Several months ago, I blogged here about my favorite historical novels for children. Now it’s time for some of the adult books that contributed to my enduring love for historical fiction. (These aren’t romances as such, although most have some romance in them.)
First of all — Thomas B. Costain. He wrote wonderful long novels teeming with adventure and historical detail. I don’t know how they would seem to modern readers; tastes have changed a great deal, but I adored them as a teen. The graphic I’ve chosen is of The Silver Chalice, which was a great story, but my favorite of all Costain’s novels is a medieval, The Black Rose (which had a boring audio cover on Amazon). Lots and lots of history, and some truly swoon-worthy romance.
Then there’s M.M. Kaye’s The Far Pavilions. It takes place in India, starting in the Himalayas, if I recall correctly. One of the editorial reviews on Amazon calls it “a vast, rich, and vibrant tapestry of love and war.” I couldn’t describe it better than that. It’s a fabulous historical novel and again, there’s some delightful romance along with it.
Georgette Heyer is known for her Regency romances, but she wrote a few historical novels as well. The Conqueror is my favorite. It’s a brilliantly written story about William the Conqueror, and Heyer slips in not one but two romances (although William is a tad brutal about his wooing–and about other things, so he’s not really a romantic hero). Raoul, the true hero of the story, is one to sigh for.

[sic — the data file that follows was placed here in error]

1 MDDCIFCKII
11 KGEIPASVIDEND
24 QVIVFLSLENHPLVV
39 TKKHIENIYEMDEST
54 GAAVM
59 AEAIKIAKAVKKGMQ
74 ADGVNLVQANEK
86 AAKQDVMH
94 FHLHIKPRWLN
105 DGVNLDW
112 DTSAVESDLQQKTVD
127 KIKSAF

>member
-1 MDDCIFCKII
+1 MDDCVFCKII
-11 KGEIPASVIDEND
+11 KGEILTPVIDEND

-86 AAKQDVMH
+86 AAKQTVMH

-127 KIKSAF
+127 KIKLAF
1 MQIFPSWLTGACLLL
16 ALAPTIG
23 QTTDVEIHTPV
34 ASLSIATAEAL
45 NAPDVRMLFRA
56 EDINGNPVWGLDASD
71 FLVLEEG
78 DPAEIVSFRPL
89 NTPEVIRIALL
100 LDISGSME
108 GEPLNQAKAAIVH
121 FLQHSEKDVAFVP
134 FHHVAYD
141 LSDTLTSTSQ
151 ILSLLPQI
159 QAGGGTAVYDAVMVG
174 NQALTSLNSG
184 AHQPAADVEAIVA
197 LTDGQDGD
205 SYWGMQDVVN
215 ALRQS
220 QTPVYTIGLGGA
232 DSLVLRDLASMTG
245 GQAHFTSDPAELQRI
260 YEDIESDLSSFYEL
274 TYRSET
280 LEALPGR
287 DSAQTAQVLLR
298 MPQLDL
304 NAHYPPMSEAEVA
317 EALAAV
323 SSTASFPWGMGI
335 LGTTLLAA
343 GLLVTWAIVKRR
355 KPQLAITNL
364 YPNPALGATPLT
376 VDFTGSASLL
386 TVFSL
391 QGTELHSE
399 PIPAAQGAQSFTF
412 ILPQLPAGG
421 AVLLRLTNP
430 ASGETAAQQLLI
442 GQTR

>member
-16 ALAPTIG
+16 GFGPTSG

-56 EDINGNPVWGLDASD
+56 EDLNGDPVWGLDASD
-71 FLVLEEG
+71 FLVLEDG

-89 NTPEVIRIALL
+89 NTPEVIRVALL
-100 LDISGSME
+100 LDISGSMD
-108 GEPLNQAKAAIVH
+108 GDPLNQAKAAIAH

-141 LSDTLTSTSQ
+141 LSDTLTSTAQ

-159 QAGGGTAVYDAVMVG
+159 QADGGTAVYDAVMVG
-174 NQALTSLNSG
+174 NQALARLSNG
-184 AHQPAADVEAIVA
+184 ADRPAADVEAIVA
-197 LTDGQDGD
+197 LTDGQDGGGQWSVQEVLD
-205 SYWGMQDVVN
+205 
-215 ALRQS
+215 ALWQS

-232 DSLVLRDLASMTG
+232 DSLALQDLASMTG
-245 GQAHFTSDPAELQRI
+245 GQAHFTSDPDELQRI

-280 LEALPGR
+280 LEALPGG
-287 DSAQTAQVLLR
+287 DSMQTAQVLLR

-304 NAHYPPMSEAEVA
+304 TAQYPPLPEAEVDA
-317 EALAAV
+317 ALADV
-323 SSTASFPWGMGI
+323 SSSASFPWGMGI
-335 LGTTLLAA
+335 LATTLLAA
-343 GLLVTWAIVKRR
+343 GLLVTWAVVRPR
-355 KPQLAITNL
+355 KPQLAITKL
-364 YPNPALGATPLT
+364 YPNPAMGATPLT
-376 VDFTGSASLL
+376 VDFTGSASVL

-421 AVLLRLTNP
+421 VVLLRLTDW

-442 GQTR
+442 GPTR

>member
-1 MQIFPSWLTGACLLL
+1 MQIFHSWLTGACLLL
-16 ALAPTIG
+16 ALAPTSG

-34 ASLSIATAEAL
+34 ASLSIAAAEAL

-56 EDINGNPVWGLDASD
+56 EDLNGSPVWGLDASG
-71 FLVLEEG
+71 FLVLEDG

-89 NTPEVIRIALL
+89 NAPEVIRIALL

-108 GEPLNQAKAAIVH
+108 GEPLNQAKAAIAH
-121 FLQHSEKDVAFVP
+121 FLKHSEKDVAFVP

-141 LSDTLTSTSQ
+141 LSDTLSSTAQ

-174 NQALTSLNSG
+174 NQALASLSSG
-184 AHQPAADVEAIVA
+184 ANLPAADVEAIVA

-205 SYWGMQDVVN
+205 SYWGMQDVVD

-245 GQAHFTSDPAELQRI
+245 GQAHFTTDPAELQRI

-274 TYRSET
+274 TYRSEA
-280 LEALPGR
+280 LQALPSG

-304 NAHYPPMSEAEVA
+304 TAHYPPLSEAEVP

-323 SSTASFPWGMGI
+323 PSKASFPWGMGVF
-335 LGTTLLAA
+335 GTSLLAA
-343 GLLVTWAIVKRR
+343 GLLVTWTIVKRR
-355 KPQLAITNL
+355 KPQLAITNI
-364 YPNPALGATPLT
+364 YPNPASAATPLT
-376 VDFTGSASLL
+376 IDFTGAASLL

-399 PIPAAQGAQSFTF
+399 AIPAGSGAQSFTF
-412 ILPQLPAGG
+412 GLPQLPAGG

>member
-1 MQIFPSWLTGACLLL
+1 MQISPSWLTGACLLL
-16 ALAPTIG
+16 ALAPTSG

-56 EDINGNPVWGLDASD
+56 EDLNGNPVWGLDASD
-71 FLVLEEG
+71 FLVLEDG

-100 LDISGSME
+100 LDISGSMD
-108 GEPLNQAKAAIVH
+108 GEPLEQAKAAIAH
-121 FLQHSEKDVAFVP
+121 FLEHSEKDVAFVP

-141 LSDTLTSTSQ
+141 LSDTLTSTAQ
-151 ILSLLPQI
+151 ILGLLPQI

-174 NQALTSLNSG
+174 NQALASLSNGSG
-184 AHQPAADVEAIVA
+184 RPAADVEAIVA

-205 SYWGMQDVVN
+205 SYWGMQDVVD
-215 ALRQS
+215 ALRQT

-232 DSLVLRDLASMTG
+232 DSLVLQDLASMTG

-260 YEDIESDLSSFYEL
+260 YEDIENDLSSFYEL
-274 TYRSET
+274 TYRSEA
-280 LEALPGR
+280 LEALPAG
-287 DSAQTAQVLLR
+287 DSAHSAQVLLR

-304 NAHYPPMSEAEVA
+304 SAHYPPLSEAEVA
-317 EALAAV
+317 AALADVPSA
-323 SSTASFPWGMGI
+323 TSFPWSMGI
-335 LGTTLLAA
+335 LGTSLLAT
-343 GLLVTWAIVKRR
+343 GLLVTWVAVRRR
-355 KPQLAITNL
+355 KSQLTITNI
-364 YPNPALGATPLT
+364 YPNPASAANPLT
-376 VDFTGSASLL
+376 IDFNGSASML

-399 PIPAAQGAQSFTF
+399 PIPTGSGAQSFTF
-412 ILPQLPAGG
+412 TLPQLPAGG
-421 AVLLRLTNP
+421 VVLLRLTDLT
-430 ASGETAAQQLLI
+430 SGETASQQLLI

Several years ago, a friend recommended Diana Norman’s novel The Vizard Mask, and I’ll be forever grateful. If you’re interested in Restoration Era England, this one is for you. She wrote quite a bunch of historical novels, but my other favorites are the Makepeace Hedley books, a Regency-era trilogy (A Catch of Consequence, Taking Liberties, and The Sparks Fly Upward). She also wrote a fascinating YA time travel, Fitzempress’ Law, which takes place mostly in the time of Henry II. Note: Diana Norman can be painfully hard on her characters!! I make sure I’m in a fairly upbeat frame of mind before I tackle one of her books.
Last of all, I really must recommend two novels by an Internet friend who passed away last year, M.M. Bennetts. I highly recommend the meticulously researched and brilliantly executed May 1812 and Of Honest Fame. I particularly adored Of Honest Fame — it’s one of my rare re-reads.
In the meantime, who are some of your favorite authors of historical fiction? I’d love some recommendations. 🙂
And by the way, I’m giving away an e-copy of Lady of the Flames to a lucky commenter. (It’s not a historical saga, but it’s what I have to offer right now…)